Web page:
The Power Amp circuit design was based on a very basic amp design, that I used on one of my early disco decks back in the 1970's
I acutely found an old 19-inch rack case that I made, about 25 years ago, with two of these basic amps in, with their power supply, and they still worked. Their not what I would say are HI-FI but they work with a reasonable band width up to 15Khz, with 50 Watts RMS.
(I think that by looking at the holes on the back panel there was going to be six amps in here, may be high, mid and low, each side for stereo.)
There was even a multi input mixer pre amp in a 19-inch 1 U panel to go with this, God knows where that ended up, if I can remember properly, it had a couple of microphone input and two pick up in put, with tone controls.
I know this amp system was use a few times by a comedian, at a club some where in Essex, back in the 1980's.
* I've back tracked the PCB lay out and drawn out the circuit diagram for this Power Amp Board. *
* (9 June 2011). *
* The circuit diagram is lower down this page, and I will be discussing a number of simple *
* changes to this board, to improve it a little. *
The 19 inch rack mount P.A. Amplifier which was badge under TRIQUAD Electronics.
One of the populated printed circuit boards, notice the output pair and the temperature compensation transistor in the middle, mounted on the heat sink, the small variable
resistor is for adjusting the bias voltage across the two output transistors. The two smaller metal can medium power driver transistor, have a small clip on heat sink.
As the circuit works on a single supply voltage of about 55Volts DC, the need for the big output capacitor is nicely mounted down the middle of the board.
The other two small plastic signal transistors act as the input circuit and the voltage gain stages, to produce the 23.5 volt peak (or 47 volt peak to peak signal) from an
input signal of about 1 volt.
My digital scope, showing the out put wave form, with a 800mv pk input at 1.5 Khz, displayed on the scope in red (which is terrible to see), the output is in yellow
(a much better colour to see.) this was just before its max voltage swing (where it clips the peaks) at 47 Volts peak to peak.
This is the maths bit half sig = 23.5
Volts^2 = 552.25 (volts squrared) \
watts = ---------- = ----------
Divided by >
= 69.03125 Watts peak, then divide by 1.414 to get RMS which = 48.81984 Watts
ohms = 8
( 8 ohm speaker) /
Which is not bad for a little board which must of cost me about a tenner £10.00 or $15.00. the most expensive item must of been the transformer .
The printed circuit board was a home etched one, the heat-sink is a piece of L angle aluminium.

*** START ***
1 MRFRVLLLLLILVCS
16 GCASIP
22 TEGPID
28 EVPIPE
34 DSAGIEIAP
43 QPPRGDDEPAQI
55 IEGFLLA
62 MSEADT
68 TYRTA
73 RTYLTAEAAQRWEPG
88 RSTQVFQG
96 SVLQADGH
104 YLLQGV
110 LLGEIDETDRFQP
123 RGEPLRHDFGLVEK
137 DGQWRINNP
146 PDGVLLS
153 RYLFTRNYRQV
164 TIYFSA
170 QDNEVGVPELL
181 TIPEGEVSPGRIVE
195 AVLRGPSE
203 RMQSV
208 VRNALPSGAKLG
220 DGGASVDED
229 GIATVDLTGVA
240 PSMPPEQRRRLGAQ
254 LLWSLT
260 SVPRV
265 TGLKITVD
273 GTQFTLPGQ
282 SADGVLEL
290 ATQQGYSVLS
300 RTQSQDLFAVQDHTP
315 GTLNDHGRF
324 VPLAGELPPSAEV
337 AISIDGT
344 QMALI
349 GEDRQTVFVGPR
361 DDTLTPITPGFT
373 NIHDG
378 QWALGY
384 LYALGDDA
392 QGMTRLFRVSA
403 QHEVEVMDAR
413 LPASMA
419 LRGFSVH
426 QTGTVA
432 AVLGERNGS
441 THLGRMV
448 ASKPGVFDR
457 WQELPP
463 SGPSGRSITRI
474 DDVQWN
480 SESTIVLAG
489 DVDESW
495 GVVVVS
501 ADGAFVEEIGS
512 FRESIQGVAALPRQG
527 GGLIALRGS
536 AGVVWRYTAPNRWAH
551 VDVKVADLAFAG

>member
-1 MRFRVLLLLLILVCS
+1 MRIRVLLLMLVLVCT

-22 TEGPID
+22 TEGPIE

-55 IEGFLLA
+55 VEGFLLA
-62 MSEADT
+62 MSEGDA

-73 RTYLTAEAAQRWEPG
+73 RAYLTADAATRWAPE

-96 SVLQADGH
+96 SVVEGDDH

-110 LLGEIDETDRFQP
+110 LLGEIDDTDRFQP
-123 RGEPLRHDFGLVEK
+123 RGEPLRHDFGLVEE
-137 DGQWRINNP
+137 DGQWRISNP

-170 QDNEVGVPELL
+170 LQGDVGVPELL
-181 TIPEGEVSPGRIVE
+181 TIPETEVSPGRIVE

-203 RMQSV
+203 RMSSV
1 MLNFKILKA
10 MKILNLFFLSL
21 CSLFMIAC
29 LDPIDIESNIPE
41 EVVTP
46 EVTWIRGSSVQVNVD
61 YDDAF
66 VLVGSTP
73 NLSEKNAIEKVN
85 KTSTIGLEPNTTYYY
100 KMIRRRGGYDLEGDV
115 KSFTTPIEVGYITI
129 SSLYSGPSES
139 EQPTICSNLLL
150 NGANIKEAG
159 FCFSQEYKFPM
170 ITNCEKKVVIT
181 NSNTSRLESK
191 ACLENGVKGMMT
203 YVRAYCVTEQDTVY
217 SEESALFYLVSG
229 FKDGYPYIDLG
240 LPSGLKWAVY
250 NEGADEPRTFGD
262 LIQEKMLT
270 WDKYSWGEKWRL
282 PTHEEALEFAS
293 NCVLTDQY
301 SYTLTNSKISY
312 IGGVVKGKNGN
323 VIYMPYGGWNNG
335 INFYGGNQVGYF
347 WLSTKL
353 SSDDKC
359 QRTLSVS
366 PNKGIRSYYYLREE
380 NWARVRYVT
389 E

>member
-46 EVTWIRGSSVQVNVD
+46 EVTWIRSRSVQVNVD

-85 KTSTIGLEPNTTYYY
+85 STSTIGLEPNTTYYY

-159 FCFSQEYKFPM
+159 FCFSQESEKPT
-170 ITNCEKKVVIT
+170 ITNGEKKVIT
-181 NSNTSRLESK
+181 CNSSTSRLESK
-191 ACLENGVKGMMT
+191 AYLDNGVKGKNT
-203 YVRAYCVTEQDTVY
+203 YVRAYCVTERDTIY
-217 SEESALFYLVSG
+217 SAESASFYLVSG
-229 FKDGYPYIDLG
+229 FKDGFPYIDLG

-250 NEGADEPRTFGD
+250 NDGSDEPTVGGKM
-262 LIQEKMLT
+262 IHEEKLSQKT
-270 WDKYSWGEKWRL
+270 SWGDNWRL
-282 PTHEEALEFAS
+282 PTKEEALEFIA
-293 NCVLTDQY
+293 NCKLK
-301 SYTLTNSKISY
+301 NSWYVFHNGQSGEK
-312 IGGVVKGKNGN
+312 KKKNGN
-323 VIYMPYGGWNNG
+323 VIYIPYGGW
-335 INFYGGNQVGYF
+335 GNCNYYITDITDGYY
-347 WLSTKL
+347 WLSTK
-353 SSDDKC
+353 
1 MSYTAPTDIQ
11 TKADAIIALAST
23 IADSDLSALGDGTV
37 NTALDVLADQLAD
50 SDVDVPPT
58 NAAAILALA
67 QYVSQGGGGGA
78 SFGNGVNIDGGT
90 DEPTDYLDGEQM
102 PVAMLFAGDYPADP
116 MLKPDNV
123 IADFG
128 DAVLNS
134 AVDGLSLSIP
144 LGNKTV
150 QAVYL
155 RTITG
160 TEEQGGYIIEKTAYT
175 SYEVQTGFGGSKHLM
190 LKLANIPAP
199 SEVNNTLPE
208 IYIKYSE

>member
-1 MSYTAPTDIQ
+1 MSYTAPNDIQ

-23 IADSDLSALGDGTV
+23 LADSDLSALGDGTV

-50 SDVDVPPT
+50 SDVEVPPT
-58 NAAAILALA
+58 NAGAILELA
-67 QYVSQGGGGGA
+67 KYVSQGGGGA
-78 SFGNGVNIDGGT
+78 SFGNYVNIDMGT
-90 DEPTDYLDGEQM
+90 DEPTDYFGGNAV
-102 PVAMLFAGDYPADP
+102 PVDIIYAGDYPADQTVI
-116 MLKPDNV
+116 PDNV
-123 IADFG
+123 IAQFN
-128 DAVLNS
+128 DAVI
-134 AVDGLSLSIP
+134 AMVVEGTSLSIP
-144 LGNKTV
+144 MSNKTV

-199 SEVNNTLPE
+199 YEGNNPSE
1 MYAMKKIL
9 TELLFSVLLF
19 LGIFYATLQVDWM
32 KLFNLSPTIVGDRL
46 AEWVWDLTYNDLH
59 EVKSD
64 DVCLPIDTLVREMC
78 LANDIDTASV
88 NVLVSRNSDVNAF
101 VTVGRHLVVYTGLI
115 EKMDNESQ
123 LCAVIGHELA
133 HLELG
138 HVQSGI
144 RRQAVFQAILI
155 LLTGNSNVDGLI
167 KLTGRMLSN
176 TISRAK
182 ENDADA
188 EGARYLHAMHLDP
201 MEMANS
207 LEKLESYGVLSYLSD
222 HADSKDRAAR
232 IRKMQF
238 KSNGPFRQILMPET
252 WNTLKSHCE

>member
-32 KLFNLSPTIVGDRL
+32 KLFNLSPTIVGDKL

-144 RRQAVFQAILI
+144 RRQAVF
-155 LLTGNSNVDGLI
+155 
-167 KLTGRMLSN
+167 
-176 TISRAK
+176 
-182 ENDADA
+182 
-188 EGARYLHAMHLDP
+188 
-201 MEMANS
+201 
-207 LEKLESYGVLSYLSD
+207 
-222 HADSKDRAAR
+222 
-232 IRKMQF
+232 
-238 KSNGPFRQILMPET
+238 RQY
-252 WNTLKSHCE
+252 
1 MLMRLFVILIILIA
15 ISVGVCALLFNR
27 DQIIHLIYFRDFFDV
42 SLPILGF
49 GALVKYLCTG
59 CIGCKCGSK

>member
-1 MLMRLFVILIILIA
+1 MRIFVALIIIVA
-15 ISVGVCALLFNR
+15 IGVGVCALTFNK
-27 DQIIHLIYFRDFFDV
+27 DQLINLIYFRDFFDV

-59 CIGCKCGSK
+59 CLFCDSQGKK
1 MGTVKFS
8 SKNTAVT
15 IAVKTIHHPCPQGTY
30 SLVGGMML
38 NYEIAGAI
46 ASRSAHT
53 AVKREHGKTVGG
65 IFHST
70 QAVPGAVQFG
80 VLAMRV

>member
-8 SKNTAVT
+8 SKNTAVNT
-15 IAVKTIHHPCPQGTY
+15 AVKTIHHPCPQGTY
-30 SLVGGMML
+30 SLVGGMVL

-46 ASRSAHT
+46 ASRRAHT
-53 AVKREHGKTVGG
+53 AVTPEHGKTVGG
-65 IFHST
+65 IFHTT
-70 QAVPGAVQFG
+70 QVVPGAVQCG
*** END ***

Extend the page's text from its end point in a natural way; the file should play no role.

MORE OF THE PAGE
This is a tidy view of my work bench, with the amp under test.
MK 2 board 50 watts RMS
I'v come across this Visio drawing of what I think is an up rated version of my basic power amp but i can not find the circuit diagram.
12 June 2011 I've just redrawn the circuit diagram for the above PCB layout Bd. and I found that one of the diodes on the layout was, the wrong way around.
I just need to make the PCB now and try it out.
Some different lay outs these must be for a pair of darlington out put transistors ( a darlington is a single device that has two transistors inside one being the driver and the other a power output in an emitter follower configuration ie the emitter of the driver directly fed to the base of the output power transistor)
These look like a board lay out for some high power amps still based on the basic power amp design.
There will be some power amps of hi-fi specs to come soon. All I've got to do now is to back engineer, the above PCB lay outs, to come back with the circuit diagram's.
I did a bit of reverse engineering, on the 50Watt power Amp board, and I came back with this little circuit. It may look strange and very simple to some Hi-Fi experts,
but it works I don't think you can take it any higher than 50 watt / 55 volt power line swing though. I think you could increase the frequency top end from 15 - 20Khz
up a bit more by employing, some frequency compensation, in the neg feed back net work, and increase the 10uF caps up to 47uF or even 220uF. It worth a try?
The centre pot (Variable resister) is a 2 K mini trimmer, this needs to be adjusted so you get 2.8 volts across the base of TR 4 and the Base of TR 5, this will forward bias the output stage just enough to stop transistor cross over distortion, when the output transistor switch on, on ever half cycle.
N.B. TR3 should be heat bonded, on to the same heat sink as the two main output transistor, this is for heat feedback to stop thermal run away. This will trun down the